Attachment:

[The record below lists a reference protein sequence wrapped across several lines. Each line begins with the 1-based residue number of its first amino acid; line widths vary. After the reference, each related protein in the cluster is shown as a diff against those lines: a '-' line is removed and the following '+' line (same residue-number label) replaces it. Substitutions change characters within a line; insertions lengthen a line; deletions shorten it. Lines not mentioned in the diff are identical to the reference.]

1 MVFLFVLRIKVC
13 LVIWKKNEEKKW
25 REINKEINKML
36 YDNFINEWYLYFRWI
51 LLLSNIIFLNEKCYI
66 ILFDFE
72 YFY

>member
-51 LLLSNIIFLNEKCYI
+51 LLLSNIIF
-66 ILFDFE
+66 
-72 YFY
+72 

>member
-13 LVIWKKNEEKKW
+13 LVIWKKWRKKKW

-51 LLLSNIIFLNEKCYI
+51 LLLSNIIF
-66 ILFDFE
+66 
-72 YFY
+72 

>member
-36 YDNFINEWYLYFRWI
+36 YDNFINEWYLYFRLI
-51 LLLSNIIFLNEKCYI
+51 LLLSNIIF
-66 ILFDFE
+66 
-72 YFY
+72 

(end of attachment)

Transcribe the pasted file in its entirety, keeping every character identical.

[The record below lists a reference protein sequence wrapped across several lines. Each line begins with the 1-based residue number of its first amino acid; line widths vary. After the reference, each related protein in the cluster is shown as a diff against those lines: a '-' line is removed and the following '+' line (same residue-number label) replaces it. Substitutions change characters within a line; insertions lengthen a line; deletions shorten it. Lines not mentioned in the diff are identical to the reference.]

1 MVFLFVLRIKVC
13 LVIWKKNEEKKW
25 REINKEINKML
36 YDNFINEWYLYFRWI
51 LLLSNIIFLNEKCYI
66 ILFDFE
72 YFY

>member
-51 LLLSNIIFLNEKCYI
+51 LLLSNIIF
-66 ILFDFE
+66 
-72 YFY
+72 

>member
-13 LVIWKKNEEKKW
+13 LVIWKKWRKKKW

-51 LLLSNIIFLNEKCYI
+51 LLLSNIIF
-66 ILFDFE
+66 
-72 YFY
+72 

>member
-36 YDNFINEWYLYFRWI
+36 YDNFINEWYLYFRLI
-51 LLLSNIIFLNEKCYI
+51 LLLSNIIF
-66 ILFDFE
+66 
-72 YFY
+72 